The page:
"I drew for hours at a time just for the fun of it, and yet I was hoping to find some practical reason to draw for the rest of my life."His "drawing habit" frequently got him in trouble in school. He kept a small notebook in his desk, and stole as many moments as he could to sneak drawings in it. He was caught unawares by his teachers many times, mid-draw, and his notebooks ended up confiscated. But one teacher, instead of putting the discovered notebook in her desk, strode to the front of the classroom and smiled as she showed his drawings to the entire class. Then she returned it right back to him and said, "I hope you will do something with drawing someday." Luckily for legions of fans of all ages, he did.
By high school, he knew drawing was something he "coudn't possibly give up," and he was determined to find a way to make it his livelihood. In 1933, he won a scholarship to the John Herron Art Institute in Indianapolis, Indiana, where he studied drawing, painting and design for three years. It was there that he met Margaret Brunst, and they decided to marry once Bill could find gainful employment.
In 1937, he headed to Los Angeles, California, after having heard that Walt Disney needed artists for his animated films. He got the job, and once it seemed secure, he married Margaret - his biggest supporter. Bill Peet started as an "inbetweener" (a low-level animator who copies the hundreds of drawings needed to make them appear to "move" on-screen), then moved up to sketch artist. When he began making up bedtime stories for his two small sons, it prepared him well to move on to become storyman and, ultimately, Disney's top writer/illustrator on animated features. In fact, he was the only storyman in the history of Disney studios to do all the storyboards for an entire animated feature film. He accomplished this feat twice: for The Sword in the Stone, and for One Hundred and One Dalmatians.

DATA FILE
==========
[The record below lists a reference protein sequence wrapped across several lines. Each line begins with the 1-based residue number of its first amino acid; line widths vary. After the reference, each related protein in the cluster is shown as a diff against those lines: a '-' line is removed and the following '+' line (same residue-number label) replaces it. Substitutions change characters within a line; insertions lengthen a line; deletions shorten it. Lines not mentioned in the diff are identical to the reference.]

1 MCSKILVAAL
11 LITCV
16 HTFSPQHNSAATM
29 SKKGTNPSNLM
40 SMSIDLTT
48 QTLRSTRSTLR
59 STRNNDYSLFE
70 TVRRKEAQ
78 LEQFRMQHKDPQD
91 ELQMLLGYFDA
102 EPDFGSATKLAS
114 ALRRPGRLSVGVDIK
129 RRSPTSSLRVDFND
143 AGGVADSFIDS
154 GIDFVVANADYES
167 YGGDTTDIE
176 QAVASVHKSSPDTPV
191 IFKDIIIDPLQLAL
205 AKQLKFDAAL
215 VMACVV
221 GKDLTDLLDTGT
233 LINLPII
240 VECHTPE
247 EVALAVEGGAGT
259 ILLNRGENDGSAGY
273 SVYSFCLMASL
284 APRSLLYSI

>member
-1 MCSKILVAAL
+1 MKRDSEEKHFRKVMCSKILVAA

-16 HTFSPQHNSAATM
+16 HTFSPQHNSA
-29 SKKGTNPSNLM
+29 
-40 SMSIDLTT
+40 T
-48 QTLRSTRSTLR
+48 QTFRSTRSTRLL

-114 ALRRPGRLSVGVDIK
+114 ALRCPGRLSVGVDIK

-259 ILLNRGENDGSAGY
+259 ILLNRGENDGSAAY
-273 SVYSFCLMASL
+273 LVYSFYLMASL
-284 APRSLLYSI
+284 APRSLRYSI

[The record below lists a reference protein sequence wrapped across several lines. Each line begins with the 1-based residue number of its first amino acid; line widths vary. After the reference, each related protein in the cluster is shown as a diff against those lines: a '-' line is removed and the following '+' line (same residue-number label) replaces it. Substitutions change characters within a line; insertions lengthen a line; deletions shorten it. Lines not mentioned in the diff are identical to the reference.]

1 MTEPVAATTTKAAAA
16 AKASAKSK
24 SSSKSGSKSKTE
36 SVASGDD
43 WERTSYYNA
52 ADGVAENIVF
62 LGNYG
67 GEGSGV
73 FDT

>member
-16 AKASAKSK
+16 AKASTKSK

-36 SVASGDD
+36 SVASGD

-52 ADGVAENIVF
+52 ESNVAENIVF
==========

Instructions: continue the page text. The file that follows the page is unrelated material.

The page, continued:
It was toward the end of his time at Disney that he began writing and illustrating children's books. His first book, Hubert's Hair-Raising Adventure, was published in 1959. He continued to write and illustrate books in his spare time, until 1964, when he left Disney for good to concentrate on the books full-time. All told, Bill Peet wrote and illustrated over 30 books for children, with all but two of them fantasies. His last picture book, Cock-a-Doodle Dudley, was published in 1989.
His awards include the Annie Award - For Distinguished Contribution in the field of Animation (1981), the Pioneer Award - For Innovation in the Field of Animation (1994) and the Caldecott Honor for his book, Bill Peet: An Autobiography (1990).